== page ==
On July 9, 2006, Governor Rendell signed legislation that substantially raised the minimum wage in Pennsylvania beyond the federal levels. These new rates go into effect January 1, 2007.
The new legislation amends the Minimum Wage Act of 1968 to increase Pennsylvania's minimum wage in two steps: from $5.15 per hour, the current federal minimum, to $6.25 per hour on January 1, 2007; and from $6.25 to $7.15 per hour on July 1, 2007. This means that employers paying less than $6.25 per hour will be required to raise their employees' wages at least to the new minimum effective, January 1, 2007.
Employers With 10 or Fewer Employees
A delayed implementation schedule is in place for employers with 10 or fewer full-time employees. These employers are required to increase the minimum wage to $5.65 per hour on January 1, 2007; $6.65 per hour on July 1, 2007; and $7.15 per hour on July 1, 2008.
Under the new law, employers can pay a training wage of $5.15 per hour for up to 60 days for employees under age 20. This training wage is based on the federal minimum wage rate. If the federal minimum wage increases, the minimum training wage must increase by the same amount. Upon hiring, employers must notify workers of both the training wage and the worker's right to receive the Pennsylvania minimum wage after 60 calendar days of employment. The law also makes it clear that other workers may not be displaced to allow the hiring of training-wage workers.
Unaffected Provisions of the Pennsylvania Minimum Wage Act
The new legislation does not affect the requirement that employers pay overtime to non-exempt employees. Just paying an employee on a salary basis is not enough for an overtime exemption. To be exempt, an employee must earn at least $455 per week/$23,660 per year, and be classified as an executive, administrative or professional worker, or as an outside salesperson. "Salary" means being paid for all hours worked in a workweek, whether it is more or less than 40 hours. "Executives" must manage a department of at least two or more employees and generally spend most of their work time in a managerial capacity.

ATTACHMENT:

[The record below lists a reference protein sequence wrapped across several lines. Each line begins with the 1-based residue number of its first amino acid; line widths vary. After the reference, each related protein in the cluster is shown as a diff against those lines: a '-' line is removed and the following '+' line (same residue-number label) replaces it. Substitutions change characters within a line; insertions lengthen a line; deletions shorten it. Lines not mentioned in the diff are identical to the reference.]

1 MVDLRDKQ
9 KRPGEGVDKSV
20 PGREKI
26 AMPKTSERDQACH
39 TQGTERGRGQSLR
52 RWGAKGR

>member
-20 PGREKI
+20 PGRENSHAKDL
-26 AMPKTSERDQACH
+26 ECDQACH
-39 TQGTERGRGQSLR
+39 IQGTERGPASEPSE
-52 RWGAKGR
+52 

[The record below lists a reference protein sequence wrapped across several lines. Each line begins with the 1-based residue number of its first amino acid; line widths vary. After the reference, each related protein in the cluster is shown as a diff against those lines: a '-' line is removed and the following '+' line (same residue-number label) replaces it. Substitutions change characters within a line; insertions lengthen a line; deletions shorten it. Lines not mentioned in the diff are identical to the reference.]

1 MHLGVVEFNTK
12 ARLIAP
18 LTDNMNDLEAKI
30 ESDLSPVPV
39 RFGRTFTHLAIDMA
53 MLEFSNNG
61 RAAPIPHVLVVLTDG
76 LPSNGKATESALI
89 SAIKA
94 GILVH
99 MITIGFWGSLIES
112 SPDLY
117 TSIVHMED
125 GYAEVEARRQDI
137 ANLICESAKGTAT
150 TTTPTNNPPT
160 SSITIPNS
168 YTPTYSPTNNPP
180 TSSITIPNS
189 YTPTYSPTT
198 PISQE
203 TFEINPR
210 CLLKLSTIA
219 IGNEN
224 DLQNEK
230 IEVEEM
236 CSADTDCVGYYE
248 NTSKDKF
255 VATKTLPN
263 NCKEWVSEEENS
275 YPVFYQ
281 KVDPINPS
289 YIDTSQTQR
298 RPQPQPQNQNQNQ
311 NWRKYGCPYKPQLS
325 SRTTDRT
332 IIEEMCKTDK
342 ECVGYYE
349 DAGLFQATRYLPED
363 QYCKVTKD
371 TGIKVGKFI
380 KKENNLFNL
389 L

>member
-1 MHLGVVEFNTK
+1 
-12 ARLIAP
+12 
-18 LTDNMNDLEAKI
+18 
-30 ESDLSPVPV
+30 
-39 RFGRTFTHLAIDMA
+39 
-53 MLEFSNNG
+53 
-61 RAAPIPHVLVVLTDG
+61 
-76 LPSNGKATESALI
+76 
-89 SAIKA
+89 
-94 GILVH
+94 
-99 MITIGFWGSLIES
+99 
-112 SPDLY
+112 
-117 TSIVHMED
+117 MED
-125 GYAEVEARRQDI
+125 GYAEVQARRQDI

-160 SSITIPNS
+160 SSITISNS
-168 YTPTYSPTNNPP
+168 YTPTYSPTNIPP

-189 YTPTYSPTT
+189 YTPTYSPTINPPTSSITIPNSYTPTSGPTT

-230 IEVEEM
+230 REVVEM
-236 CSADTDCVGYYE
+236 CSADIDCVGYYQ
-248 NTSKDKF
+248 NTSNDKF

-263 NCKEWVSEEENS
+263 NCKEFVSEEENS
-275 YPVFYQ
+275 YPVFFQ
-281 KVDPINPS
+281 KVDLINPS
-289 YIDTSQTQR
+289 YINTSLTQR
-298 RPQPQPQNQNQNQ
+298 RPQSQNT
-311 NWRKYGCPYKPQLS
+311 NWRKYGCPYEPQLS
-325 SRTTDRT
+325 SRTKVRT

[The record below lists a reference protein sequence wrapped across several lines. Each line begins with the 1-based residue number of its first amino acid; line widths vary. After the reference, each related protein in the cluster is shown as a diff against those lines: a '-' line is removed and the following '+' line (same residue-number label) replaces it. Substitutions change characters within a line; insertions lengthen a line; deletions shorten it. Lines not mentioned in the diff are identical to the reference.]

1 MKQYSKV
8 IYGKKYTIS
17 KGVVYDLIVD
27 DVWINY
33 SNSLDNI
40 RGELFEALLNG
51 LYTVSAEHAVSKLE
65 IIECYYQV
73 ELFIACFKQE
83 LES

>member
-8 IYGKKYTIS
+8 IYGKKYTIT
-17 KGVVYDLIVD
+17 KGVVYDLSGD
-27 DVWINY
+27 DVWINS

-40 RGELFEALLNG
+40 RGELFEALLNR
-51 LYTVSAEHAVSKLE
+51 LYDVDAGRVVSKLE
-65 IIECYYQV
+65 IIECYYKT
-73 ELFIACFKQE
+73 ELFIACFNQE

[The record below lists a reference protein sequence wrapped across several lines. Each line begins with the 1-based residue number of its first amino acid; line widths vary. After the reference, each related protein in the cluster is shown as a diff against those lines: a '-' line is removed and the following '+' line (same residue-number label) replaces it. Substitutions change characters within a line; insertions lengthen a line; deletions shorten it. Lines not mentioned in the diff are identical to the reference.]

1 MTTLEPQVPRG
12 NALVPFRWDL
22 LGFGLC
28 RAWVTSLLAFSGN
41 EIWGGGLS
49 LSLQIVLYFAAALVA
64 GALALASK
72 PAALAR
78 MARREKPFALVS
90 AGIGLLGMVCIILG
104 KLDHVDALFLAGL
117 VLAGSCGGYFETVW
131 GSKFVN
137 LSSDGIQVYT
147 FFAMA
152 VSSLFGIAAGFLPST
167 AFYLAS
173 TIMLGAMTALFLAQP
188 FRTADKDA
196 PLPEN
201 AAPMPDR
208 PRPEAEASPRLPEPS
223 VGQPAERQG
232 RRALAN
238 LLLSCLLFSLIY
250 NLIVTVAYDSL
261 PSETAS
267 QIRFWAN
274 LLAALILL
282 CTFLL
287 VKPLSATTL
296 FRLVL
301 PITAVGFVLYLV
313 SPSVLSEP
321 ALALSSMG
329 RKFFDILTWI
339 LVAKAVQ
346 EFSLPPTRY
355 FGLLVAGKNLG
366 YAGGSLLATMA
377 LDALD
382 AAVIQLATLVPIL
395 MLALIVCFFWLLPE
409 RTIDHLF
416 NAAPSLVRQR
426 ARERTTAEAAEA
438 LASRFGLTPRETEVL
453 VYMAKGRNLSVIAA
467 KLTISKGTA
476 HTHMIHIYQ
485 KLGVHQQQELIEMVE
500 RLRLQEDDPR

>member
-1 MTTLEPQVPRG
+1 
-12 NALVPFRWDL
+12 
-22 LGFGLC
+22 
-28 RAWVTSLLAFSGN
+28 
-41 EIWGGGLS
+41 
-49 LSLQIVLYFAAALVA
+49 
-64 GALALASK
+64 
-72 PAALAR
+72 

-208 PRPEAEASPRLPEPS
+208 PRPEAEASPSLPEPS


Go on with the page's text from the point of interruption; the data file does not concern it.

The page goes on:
"Administrative" employees must exercise discretion and independent judgment with respect to matters of significance and have a primary duty of office or non-manual work directly related to the management of the business. "Professionals" must have specialized education in a field of science or learning and must use their education and knowledge in their position constantly on an independent basis.
What Happens If The Federal Minimum Wage Is Increased?
There has been talk that one of the first things the new Congress wants to address is the federal minimum wage. If that happens, the Pennsylvania law should be viewed as a floor, not a ceiling. If the federal rates are set higher than the Pennsylvania rate, employers in Pennsylvania will have to pay the higher federal rate. If the federal government does not increase the minimum wage, or establishes a minimum wage that is below the state level, then employers in Pennsylvania will have to pay the rate established under state law.
Violations of federal and/or state wage and hour regulations may result in cumulative back wage liabilities and also may result in civil and/or criminal sanctions. If you have questions about whether an employee is exempt, the new minimum wage, overtime rates or any other matter, please let us know.